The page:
) conclude that while fear and anxiety are most certainly not to be used interchangeably, in humans they might not be as clearly distinct as suggested by animal models. Fear and anxiety seem to represent closely interrelated diagnostic constructs remaining to be further interrogated for their shared and unique molecular, neuronal, physiological, and behavioral substrates—quite in accordance with Martin Heidegger’s reconciling notion: “Of course it still remains obscure how [anxiety] is connected ontologically with fear. Obviously these are kindred phenomena” (
      • Heidegger M.
      Being and Time.
      ).

      Acknowledgments and Disclosures

      KD is a member of the Neuroscience Steering Committee, Janssen Inc., and Chair of the Anxiety Disorders Research Network, European College of Neuropsychopharmacology.

      References

        • Heidegger M.
        Being and Time.
        Basil Blackwell Publisher Ltd, Oxford, UK1962
        • Kierkegaard S.
        The Concept of Anxiety: A Simple Psychologically Orienting Deliberation on the Dogmatic Issue of Hereditary Sin (Kierkegaard’s Writings, VIII).
        W.W. Norton & Co, New York2015
        • Freud S.
        General Introduction to Psychoanalysis, Part Three: General Theory of the Neuroses, XXV. Fear and Anxiety.
        Wordsworth Editions, Stansted, UK2012
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        • Pine D.S.
        Using neuroscience to help understand fear and anxiety: A two-system framework.
        Am J Psychiatry. 2016; 173: 1083-1093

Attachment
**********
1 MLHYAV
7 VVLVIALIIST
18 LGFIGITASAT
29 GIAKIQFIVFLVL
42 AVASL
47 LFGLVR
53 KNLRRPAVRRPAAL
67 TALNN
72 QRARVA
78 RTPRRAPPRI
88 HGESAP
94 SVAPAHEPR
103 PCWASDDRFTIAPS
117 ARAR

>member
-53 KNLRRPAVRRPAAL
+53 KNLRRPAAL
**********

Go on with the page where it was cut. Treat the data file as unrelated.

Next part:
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        • Fletcher P.C.
        Are fear and anxiety truly distinct?.
        Biol Psychiatry Glob Open Sci. 2022; 2: 341-349
        • Gungor N.Z.
        • Paré D.
        Functional heterogeneity in the bed nucleus of the stria terminalis.
        J Neurosci. 2016; 36: 8038-8049
        • Gottschalk M.G.
        • Domschke K.
        Novel developments in genetic and epigenetic mechanisms of anxiety.
        Curr Opin Psychiatry. 2016; 29: 32-38
        • Purves K.L.
        • Coleman J.R.I.
        • Meier S.M.
        • Rayner C.
        • Davis K.A.S.
        • Cheesman R.
        • et al.
        A major role for common genetic variation in anxiety disorders.
        Mol Psychiatry. 2020; 25: 3292-3303
        • Bach D.R.
        Cross-species anxiety tests in psychiatry: Pitfalls and promises.
        Mol Psychiatry. 2022; 27: 154-163
        • Taschereau-Dumouchel V.
        • Michel M.
        • Lau H.
        • Hofmann S.G.
        • LeDoux J.E.
        Putting the “mental” back in “mental disorders”: A perspective from research on fear and anxiety.
        Mol Psychiatry. 2022; 27: 1322-1330

      Linked Article

      • Are Fear and Anxiety Truly Distinct?
        Biological Psychiatry: Global Open ScienceVol. 2Issue 4
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          Fear and anxiety are largely seen as separate entities, a distinction that inspires and shapes basic and clinical research. Evidence for this distinction has a rich translational base and comes from physiological, behavioral, and neurobiological studies. However, there is a high degree of inconsistency and a number of fundamental limitations that lead us to question the validity of the distinction. We consider a range of studies examining specifically whether and how the distinction may manifest at the neural, physiological, and behavioral levels, and we highlight a number of inconsistencies that call the distinction into question.